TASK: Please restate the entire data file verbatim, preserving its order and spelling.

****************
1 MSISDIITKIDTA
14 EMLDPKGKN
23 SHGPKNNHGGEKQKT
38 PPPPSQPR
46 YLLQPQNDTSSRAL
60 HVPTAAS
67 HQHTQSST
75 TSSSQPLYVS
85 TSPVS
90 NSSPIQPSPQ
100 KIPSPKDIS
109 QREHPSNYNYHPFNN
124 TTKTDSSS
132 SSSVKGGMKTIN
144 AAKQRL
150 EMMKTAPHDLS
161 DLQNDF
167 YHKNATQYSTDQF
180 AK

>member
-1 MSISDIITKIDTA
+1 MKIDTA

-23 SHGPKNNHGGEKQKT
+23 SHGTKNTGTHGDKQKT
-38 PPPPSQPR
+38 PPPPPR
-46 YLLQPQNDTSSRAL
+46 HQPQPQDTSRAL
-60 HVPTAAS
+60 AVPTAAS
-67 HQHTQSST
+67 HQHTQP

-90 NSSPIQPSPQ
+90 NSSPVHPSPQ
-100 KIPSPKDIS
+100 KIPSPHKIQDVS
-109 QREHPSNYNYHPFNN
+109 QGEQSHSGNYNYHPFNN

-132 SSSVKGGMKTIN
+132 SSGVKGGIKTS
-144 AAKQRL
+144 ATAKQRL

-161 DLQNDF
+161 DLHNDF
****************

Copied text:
1 MSISDIITKIDTA
14 EMLDPKGKN
23 SHGPKNNHGGEKQKT
38 PPPPSQPR
46 YLLQPQNDTSSRAL
60 HVPTAAS
67 HQHTQSST
75 TSSSQPLYVS
85 TSPVS
90 NSSPIQPSPQ
100 KIPSPKDIS
109 QREHPSNYNYHPFNN
124 TTKTDSSS
132 SSSVKGGMKTIN
144 AAKQRL
150 EMMKTAPHDLS
161 DLQNDF
167 YHKNATQYSTDQF
180 AK

>member
-1 MSISDIITKIDTA
+1 MKIDTA

-23 SHGPKNNHGGEKQKT
+23 SHGTKNTGTHGDKQKT
-38 PPPPSQPR
+38 PPPPPR
-46 YLLQPQNDTSSRAL
+46 HQPQPQDTSRAL
-60 HVPTAAS
+60 AVPTAAS
-67 HQHTQSST
+67 HQHTQP

-90 NSSPIQPSPQ
+90 NSSPVHPSPQ
-100 KIPSPKDIS
+100 KIPSPHKIQDVS
-109 QREHPSNYNYHPFNN
+109 QGEQSHSGNYNYHPFNN

-132 SSSVKGGMKTIN
+132 SSGVKGGIKTS
-144 AAKQRL
+144 ATAKQRL

-161 DLQNDF
+161 DLHNDF